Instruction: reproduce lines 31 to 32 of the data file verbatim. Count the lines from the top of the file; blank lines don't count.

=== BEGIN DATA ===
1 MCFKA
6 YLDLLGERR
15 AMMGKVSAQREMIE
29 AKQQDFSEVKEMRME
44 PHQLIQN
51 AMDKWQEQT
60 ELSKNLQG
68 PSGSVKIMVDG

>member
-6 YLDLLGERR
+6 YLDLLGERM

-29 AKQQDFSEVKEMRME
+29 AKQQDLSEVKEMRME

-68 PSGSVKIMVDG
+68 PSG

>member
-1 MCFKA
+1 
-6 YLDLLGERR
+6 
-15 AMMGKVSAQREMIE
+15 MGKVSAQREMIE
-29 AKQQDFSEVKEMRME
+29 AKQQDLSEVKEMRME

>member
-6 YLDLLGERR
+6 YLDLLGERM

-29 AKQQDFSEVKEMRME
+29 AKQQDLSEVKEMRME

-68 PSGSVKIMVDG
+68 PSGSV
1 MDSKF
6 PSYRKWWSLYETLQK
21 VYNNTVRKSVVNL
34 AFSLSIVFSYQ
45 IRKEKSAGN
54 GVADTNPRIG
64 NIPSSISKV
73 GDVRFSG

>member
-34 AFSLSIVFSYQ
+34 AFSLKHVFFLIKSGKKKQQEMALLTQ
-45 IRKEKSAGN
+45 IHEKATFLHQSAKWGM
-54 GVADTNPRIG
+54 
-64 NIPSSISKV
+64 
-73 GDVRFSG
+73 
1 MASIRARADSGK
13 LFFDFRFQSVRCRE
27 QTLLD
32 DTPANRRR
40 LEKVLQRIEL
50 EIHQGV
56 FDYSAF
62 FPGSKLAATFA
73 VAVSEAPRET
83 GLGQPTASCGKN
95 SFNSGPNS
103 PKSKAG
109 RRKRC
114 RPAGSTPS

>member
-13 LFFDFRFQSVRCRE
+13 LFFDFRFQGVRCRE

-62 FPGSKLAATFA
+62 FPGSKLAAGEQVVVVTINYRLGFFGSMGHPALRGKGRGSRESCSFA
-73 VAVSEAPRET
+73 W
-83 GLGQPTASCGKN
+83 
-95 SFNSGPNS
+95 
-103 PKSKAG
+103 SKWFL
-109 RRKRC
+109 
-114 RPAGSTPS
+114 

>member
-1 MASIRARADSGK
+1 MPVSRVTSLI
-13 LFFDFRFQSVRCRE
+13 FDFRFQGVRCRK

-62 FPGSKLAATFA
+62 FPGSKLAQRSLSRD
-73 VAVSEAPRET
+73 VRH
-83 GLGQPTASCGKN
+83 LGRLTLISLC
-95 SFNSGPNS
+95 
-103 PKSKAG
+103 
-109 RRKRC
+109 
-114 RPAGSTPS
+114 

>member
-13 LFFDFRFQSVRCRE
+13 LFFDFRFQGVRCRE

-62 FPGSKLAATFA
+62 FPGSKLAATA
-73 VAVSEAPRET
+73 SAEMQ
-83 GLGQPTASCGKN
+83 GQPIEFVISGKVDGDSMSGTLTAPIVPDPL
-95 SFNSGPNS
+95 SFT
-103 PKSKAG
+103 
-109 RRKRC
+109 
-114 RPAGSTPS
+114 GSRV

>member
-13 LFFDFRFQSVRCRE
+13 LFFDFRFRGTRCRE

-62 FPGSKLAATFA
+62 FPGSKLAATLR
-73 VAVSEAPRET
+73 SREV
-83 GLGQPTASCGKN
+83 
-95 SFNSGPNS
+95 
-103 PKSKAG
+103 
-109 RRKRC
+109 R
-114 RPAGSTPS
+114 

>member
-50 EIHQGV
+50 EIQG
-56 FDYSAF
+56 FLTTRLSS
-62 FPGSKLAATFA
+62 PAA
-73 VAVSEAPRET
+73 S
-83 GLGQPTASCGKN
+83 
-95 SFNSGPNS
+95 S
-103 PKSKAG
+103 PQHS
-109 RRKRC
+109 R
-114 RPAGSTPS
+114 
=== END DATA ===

+68 PSGSV
1 MDSKF